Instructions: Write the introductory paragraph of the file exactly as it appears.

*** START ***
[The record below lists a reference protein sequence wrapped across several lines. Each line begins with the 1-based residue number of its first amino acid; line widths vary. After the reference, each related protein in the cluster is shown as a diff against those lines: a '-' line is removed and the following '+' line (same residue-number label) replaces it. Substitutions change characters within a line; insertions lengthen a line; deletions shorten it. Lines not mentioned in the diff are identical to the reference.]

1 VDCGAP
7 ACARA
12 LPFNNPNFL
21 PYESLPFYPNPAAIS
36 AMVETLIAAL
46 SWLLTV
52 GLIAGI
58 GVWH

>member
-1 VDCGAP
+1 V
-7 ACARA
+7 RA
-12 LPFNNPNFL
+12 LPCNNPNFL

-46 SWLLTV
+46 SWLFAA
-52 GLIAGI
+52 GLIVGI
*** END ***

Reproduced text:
[The record below lists a reference protein sequence wrapped across several lines. Each line begins with the 1-based residue number of its first amino acid; line widths vary. After the reference, each related protein in the cluster is shown as a diff against those lines: a '-' line is removed and the following '+' line (same residue-number label) replaces it. Substitutions change characters within a line; insertions lengthen a line; deletions shorten it. Lines not mentioned in the diff are identical to the reference.]